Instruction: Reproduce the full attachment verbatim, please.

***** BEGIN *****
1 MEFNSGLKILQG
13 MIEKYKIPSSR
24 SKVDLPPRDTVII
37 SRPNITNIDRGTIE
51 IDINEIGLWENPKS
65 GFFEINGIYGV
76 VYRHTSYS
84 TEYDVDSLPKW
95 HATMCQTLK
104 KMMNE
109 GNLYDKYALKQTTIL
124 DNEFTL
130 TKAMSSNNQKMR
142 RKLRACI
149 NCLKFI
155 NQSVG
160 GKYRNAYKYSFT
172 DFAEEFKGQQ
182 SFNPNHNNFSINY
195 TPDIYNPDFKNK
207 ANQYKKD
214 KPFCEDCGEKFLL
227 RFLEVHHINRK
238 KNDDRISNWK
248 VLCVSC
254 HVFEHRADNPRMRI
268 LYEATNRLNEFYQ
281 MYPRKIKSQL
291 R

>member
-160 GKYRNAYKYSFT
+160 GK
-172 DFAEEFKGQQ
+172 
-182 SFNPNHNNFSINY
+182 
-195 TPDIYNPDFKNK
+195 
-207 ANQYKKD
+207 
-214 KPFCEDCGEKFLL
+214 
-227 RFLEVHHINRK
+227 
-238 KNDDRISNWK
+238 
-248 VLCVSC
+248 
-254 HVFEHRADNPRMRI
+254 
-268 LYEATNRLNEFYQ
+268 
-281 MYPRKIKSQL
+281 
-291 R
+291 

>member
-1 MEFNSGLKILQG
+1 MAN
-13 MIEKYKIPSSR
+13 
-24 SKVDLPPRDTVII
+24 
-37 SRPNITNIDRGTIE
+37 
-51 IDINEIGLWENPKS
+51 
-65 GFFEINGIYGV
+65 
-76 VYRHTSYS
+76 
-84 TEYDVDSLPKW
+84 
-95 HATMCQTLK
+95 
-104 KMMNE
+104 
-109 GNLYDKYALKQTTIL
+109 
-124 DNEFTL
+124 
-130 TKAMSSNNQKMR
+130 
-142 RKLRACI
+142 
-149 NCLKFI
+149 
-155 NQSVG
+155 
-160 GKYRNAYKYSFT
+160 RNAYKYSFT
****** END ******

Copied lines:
1 MEFNSGLKILQG
13 MIEKYKIPSSR
24 SKVDLPPRDTVII
37 SRPNITNIDRGTIE
51 IDINEIGLWENPKS
65 GFFEINGIYGV
76 VYRHTSYS
84 TEYDVDSLPKW
95 HATMCQTLK
104 KMMNE
109 GNLYDKYALKQTTIL
124 DNEFTL
130 TKAMSSNNQKMR
142 RKLRACI
149 NCLKFI
155 NQSVG
160 GKYRNAYKYSFT
172 DFAEEFKGQQ
182 SFNPNHNNFSINY
195 TPDIYNPDFKNK
207 ANQYKKD
214 KPFCEDCGEKFLL
227 RFLEVHHINRK
238 KNDDRISNWK
248 VLCVSC
254 HVFEHRADNPRMRI
268 LYEATNRLNEFYQ
281 MYPRKIKSQL
291 R

>member
-160 GKYRNAYKYSFT
+160 GK
-172 DFAEEFKGQQ
+172 
-182 SFNPNHNNFSINY
+182 
-195 TPDIYNPDFKNK
+195 
-207 ANQYKKD
+207 
-214 KPFCEDCGEKFLL
+214 
-227 RFLEVHHINRK
+227 
-238 KNDDRISNWK
+238 
-248 VLCVSC
+248 
-254 HVFEHRADNPRMRI
+254 
-268 LYEATNRLNEFYQ
+268 
-281 MYPRKIKSQL
+281 
-291 R
+291 

>member
-1 MEFNSGLKILQG
+1 MAN
-13 MIEKYKIPSSR
+13 
-24 SKVDLPPRDTVII
+24 
-37 SRPNITNIDRGTIE
+37 
-51 IDINEIGLWENPKS
+51 
-65 GFFEINGIYGV
+65 
-76 VYRHTSYS
+76 
-84 TEYDVDSLPKW
+84 
-95 HATMCQTLK
+95 
-104 KMMNE
+104 
-109 GNLYDKYALKQTTIL
+109 
-124 DNEFTL
+124 
-130 TKAMSSNNQKMR
+130 
-142 RKLRACI
+142 
-149 NCLKFI
+149 
-155 NQSVG
+155 
-160 GKYRNAYKYSFT
+160 RNAYKYSFT